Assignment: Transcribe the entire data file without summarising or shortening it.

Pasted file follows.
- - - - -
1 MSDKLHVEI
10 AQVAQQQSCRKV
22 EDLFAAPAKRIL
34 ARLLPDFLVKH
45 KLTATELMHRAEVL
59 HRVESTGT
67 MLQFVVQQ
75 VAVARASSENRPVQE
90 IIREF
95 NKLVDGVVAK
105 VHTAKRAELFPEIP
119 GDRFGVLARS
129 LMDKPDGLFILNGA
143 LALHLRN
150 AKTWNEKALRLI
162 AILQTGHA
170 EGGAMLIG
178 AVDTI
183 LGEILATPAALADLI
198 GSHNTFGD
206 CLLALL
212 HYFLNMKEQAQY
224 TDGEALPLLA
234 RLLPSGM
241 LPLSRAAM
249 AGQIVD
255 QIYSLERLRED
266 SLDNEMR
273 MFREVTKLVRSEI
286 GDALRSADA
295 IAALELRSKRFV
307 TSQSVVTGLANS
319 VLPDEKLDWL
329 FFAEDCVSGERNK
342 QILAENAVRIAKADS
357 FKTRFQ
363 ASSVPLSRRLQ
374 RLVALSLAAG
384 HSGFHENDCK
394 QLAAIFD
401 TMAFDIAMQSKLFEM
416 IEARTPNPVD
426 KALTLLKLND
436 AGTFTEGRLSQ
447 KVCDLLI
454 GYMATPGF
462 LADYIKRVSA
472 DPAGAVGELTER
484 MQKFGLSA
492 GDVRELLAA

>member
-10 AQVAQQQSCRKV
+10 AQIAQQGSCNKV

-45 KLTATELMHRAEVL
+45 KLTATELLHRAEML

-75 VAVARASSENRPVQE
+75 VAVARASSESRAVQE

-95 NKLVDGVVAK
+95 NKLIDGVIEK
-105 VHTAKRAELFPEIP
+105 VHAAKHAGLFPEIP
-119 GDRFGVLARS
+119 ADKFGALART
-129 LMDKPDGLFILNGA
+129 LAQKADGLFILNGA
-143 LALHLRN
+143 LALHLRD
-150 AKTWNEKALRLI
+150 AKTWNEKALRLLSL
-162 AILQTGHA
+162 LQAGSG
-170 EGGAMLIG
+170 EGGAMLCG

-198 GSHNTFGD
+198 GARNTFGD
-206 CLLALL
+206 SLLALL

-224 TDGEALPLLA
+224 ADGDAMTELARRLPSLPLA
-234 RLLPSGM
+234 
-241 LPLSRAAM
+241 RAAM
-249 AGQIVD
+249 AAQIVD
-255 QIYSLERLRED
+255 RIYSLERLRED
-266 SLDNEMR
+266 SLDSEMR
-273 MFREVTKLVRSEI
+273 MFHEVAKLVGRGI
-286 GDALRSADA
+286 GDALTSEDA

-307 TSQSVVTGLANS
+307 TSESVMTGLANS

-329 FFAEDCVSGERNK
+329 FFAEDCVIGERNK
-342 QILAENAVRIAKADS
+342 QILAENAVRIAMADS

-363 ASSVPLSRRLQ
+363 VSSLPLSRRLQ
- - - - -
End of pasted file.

1 MSDKLHVEI
10 AQVAQQQSCRKV
22 EDLFAAPAKRIL
34 ARLLPDFLVKH
45 KLTATELMHRAEVL
59 HRVESTGT
67 MLQFVVQQ
75 VAVARASSENRPVQE
90 IIREF
95 NKLVDGVVAK
105 VHTAKRAELFPEIP
119 GDRFGVLARS
129 LMDKPDGLFILNGA
143 LALHLRN
150 AKTWNEKALRLI
162 AILQTGHA
170 EGGAMLIG
178 AVDTI
183 LGEILATPAALADLI
198 GSHNTFGD
206 CLLALL
212 HYFLNMKEQAQY
224 TDGEALPLLA
234 RLLPSGM
241 LPLSRAAM
249 AGQIVD
255 QIYSLERLRED
266 SLDNEMR
273 MFREVTKLVRSEI
286 GDALRSADA
295 IAALELRSKRFV
307 TSQSVVTGLANS
319 VLPDEKLDWL
329 FFAEDCVSGERNK
342 QILAENAVRIAKADS
357 FKTRFQ
363 ASSVPLSRRLQ
374 RLVALSLAAG
384 HSGFHENDCK
394 QLAAIFD
401 TMAFDIAMQSKLFEM
416 IEARTPNPVD
426 KALTLLKLND
436 AGTFTEGRLSQ
447 KVCDLLI
454 GYMATPGF
462 LADYIKRVSA
472 DPAGAVGELTER
484 MQKFGLSA
492 GDVRELLAA

>member
-10 AQVAQQQSCRKV
+10 AQIAQQGSCNKV

-45 KLTATELMHRAEVL
+45 KLTATELLHRAEML

-75 VAVARASSENRPVQE
+75 VAVARASSESRAVQE

-95 NKLVDGVVAK
+95 NKLIDGVIEK
-105 VHTAKRAELFPEIP
+105 VHAAKHAGLFPEIP
-119 GDRFGVLARS
+119 ADKFGALART
-129 LMDKPDGLFILNGA
+129 LAQKADGLFILNGA
-143 LALHLRN
+143 LALHLRD
-150 AKTWNEKALRLI
+150 AKTWNEKALRLLSL
-162 AILQTGHA
+162 LQAGSG
-170 EGGAMLIG
+170 EGGAMLCG

-198 GSHNTFGD
+198 GARNTFGD
-206 CLLALL
+206 SLLALL

-224 TDGEALPLLA
+224 ADGDAMTELARRLPSLPLA
-234 RLLPSGM
+234 
-241 LPLSRAAM
+241 RAAM
-249 AGQIVD
+249 AAQIVD
-255 QIYSLERLRED
+255 RIYSLERLRED
-266 SLDNEMR
+266 SLDSEMR
-273 MFREVTKLVRSEI
+273 MFHEVAKLVGRGI
-286 GDALRSADA
+286 GDALTSEDA

-307 TSQSVVTGLANS
+307 TSESVMTGLANS

-329 FFAEDCVSGERNK
+329 FFAEDCVIGERNK
-342 QILAENAVRIAKADS
+342 QILAENAVRIAMADS

-363 ASSVPLSRRLQ
+363 VSSLPLSRRLQ